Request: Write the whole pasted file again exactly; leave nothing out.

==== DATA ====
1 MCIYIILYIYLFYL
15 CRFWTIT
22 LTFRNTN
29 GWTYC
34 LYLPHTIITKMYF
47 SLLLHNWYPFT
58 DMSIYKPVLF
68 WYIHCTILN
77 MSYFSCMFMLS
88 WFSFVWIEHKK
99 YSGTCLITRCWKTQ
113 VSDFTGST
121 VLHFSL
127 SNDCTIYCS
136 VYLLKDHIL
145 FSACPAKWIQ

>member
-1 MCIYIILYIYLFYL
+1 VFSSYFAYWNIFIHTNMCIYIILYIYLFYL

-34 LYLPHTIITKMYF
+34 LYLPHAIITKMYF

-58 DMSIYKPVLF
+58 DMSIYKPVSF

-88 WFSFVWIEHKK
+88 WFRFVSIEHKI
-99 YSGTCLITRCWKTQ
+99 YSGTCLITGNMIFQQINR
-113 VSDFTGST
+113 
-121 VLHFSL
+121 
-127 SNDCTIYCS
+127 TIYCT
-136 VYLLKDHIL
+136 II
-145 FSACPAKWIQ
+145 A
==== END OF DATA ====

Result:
1 MCIYIILYIYLFYL
15 CRFWTIT
22 LTFRNTN
29 GWTYC
34 LYLPHTIITKMYF
47 SLLLHNWYPFT
58 DMSIYKPVLF
68 WYIHCTILN
77 MSYFSCMFMLS
88 WFSFVWIEHKK
99 YSGTCLITRCWKTQ
113 VSDFTGST
121 VLHFSL
127 SNDCTIYCS
136 VYLLKDHIL
145 FSACPAKWIQ

>member
-1 MCIYIILYIYLFYL
+1 VFSSYFAYWNIFIHTNMCIYIILYIYLFYL

-34 LYLPHTIITKMYF
+34 LYLPHAIITKMYF

-58 DMSIYKPVLF
+58 DMSIYKPVSF

-88 WFSFVWIEHKK
+88 WFRFVSIEHKI
-99 YSGTCLITRCWKTQ
+99 YSGTCLITGNMIFQQINR
-113 VSDFTGST
+113 
-121 VLHFSL
+121 
-127 SNDCTIYCS
+127 TIYCT
-136 VYLLKDHIL
+136 II
-145 FSACPAKWIQ
+145 A